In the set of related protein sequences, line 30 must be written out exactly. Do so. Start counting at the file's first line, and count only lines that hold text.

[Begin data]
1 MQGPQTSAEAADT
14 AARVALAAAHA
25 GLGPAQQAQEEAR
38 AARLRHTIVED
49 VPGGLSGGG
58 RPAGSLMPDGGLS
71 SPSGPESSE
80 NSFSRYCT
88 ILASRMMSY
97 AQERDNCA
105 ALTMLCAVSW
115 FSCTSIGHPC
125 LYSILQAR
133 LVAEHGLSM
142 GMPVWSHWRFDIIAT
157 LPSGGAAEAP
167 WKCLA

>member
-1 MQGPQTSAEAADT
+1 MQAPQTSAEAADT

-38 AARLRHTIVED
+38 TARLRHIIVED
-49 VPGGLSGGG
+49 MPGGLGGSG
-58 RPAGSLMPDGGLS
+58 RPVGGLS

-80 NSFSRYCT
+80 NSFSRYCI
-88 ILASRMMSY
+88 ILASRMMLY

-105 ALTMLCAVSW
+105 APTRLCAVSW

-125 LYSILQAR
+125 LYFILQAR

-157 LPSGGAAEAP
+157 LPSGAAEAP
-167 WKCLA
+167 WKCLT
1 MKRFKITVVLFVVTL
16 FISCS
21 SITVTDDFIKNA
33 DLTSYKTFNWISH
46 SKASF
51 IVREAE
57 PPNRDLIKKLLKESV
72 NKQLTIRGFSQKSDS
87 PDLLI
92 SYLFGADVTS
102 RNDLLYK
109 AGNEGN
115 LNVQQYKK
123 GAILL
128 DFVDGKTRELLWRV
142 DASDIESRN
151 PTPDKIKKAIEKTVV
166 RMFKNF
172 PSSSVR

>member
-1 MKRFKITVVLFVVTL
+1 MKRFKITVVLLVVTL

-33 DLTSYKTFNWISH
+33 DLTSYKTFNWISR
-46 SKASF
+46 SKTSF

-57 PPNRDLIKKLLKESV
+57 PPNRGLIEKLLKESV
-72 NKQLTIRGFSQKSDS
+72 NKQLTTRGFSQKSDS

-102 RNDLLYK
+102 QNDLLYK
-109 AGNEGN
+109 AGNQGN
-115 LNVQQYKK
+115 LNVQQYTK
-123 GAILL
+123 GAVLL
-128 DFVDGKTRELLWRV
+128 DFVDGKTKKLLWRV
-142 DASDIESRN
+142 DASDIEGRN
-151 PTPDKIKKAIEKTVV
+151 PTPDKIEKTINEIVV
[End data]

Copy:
+88 ILASRMMLY